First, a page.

Red-hot Marozsan, Shang set qualifying rematch

 - Dan Imhoff

Hungarian opens with a win a week after defeating world No.1 Carlos Alcaraz

Fabian Marozsan, Roland-Garros qualifying, first round©Loïc Wacziak/FFT

Before Fabian Marozsan makes his way down to the qualifiers’ locker-room beneath Court Suzanne-Lenglen, he makes a quick detour to a group of fans calling across the barrier for a photograph with him.

Even if the attention was in part the result of herd mentality there was no denying the Hungarian had become more recognised since he sprung a seismic boilover against world No.1 Carlos Alcaraz in the third round in Rome a week ago.

After he kickstarted his maiden Roland-Garros qualifying campaign on the right foot with a 6-3, 6-4 victory over Australian Li Tu on Monday, the 23-year-old conceded there was added expectations that came with arguably the biggest upset of the year in Italy.

“It's not easy that I played really good last week in Rome,” Marozsan said. “I have a little pressure maybe because everybody is trying to find me, everybody's watching me. At the moment I feel like this.

“I'm very happy to beat this guy. He’s not a clay-court player but I think he played without any pressures and he played so good. I didn't play my best but it's okay, we can’t play our 100 per cent every day.”

Less than three weeks prior to his tour-level main draw debut in Rome, Marozsan made a swift first-round exit in the same city in a clay-court Challenger.

It prompted some serious soul-searching and a fork-in-the-road moment after he returned home and hashed it out with his team.

“My manager said I have to try something different and there were two options: the first was that I try to work harder and the second was that I stop for a few days to relax and just think differently.

“We decided to work harder. I just went to the court and gave everything, more than 100 per cent.

“I went to Cagliari (Challenger) and I felt that the level was better than the last few weeks so something changed in practice and I just started to play better day by day.”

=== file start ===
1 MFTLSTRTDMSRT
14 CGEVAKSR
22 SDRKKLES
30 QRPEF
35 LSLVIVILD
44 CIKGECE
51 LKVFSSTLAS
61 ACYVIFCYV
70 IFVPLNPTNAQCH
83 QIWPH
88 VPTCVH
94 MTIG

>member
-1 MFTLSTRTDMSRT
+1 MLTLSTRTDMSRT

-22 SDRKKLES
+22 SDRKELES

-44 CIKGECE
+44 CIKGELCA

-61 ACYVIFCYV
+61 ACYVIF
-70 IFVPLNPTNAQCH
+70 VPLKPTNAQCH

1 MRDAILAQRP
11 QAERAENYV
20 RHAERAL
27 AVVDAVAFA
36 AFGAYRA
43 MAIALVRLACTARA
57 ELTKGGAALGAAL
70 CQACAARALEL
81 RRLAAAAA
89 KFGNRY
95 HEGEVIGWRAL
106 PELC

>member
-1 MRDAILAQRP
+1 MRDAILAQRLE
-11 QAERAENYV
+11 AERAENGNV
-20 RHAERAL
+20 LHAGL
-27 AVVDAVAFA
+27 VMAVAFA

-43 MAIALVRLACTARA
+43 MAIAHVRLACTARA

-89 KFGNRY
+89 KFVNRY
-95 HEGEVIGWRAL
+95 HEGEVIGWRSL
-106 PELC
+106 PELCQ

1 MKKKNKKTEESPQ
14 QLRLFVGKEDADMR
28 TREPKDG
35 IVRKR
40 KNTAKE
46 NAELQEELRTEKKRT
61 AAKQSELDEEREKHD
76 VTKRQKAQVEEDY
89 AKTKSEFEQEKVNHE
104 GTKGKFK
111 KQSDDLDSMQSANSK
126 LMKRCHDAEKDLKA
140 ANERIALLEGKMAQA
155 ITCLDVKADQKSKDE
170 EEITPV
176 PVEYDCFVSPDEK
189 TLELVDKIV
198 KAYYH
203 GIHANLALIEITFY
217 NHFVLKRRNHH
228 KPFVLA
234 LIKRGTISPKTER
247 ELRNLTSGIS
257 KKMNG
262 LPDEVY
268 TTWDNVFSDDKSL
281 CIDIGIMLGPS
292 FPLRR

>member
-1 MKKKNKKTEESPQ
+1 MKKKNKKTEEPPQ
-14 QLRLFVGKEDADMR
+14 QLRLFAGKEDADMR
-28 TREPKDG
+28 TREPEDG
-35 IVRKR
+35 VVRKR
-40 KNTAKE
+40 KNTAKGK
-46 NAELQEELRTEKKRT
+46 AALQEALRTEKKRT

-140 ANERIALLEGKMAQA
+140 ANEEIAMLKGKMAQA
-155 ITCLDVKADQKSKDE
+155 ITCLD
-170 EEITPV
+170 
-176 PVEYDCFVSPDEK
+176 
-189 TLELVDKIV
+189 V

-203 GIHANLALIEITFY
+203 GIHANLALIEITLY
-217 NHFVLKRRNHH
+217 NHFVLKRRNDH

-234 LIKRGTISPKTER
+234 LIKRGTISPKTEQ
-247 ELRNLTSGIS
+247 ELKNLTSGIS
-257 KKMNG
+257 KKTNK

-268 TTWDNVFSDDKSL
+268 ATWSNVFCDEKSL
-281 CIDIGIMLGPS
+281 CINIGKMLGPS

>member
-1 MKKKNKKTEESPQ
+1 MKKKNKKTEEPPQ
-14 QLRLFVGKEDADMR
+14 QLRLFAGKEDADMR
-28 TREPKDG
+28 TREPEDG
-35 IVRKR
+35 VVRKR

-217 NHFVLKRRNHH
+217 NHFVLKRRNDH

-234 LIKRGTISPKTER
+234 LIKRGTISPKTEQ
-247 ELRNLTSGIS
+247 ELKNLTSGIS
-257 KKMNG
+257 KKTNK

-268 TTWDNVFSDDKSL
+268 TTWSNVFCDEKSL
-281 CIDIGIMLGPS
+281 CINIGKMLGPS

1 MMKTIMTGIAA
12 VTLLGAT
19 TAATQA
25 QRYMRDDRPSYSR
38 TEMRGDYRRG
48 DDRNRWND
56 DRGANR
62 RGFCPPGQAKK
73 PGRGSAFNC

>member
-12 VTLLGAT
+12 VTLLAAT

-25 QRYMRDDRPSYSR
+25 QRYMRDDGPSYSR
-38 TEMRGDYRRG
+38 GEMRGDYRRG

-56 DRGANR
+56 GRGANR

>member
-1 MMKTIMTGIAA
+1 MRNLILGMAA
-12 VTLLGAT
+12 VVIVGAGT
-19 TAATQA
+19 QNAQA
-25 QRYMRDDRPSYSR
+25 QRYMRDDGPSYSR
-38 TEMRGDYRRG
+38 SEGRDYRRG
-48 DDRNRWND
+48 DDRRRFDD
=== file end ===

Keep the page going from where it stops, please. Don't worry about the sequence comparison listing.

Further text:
From winning a round in Sardinia to surviving his opening qualifying match in Rome after his opponent Timofey Skatov served for the match, a fire inside him had been lit.

Gifted Czech Jiri Lehecka succumbed before he faced the might of Alcaraz.

“I think it's a huge thing to beat the world No.1 last week,” he said. “I was nervous because when you feel that you are in good shape, it's not easy to start again the next day, but I did great.”

Fabian Marozsan, Roland-Garros 2023, qualifying first round© Loïc Wacziak/FFT

A shot at revenge is on the cards next when he faces Chinese teenager Jerry Shang in a rematch of their Australian Open first-round qualifying showdown.

“That was my first Grand Slam, so it's not easy,” he said. “He's a young guy, lefty, he's playing so good. It's much different though, this is clay. I think it's not an easy match for sure.”

Also contesting just his second Grand Slam qualifying campaign, Shang registered a 6-3, 6-4 win over Uruguayan former top-20 player Pablo Cuevas.

The 18-year-old might not have spent as many of his formative years as Marozsan honing his game on clay, but the world No.200 has rapidly found his feet.

“Now I really like it and the Paris clay is one of the fastest,” he said. “Without bad bounces, it's great tennis for me.”

Shang’s great tennis was in the spotlight at Melbourne Park in January when as a qualifier he became the first Chinese man to win a Grand Slam main draw match against Oscar Otte before falling to Frances Tiafoe.

Jerry Shang, Roland-Garros qualifying, first round©Philippe Montigny/FFT

While slower to make the same impact as their female counterparts, including 2011 Roland-Garros champion Li Na, Shang was one of three Chinese men in the Australian Open main draw alongside top-100 compatriots Wu Yibing and Zhang Zhizhen.

“That was truly amazing to get to play a main draw with two other guys that are like my brothers,” he said. “They're like an inspiration to Chinese tennis.

“Before we had great players on tour but unfortunately they weren't top 100 so with these two guys it's a confidence boost.”

On a good day for Argentine men, fourth seed Juan Manuel Cerundolo took a step closer to joining his brother Francisco Cerundolo in the main draw with a 7-6(4), 6-3 victory over American Zachary Svajda.

The world No.104's compatriots – Thiago Agustin Tirante, Facundo Bagnis, Renzo Olivo and Andrea Collarini – also advanced.

Swiss former boys’ singles champion Dominic Stricker’s bid for a Grand Slam main draw debut continued with a 7-6(5), 6-3 win over Dutchman Jelle Sels.

Dominic Stricker, Roland-Garros 2023, qualifying first round© Philippe Montigny/FFT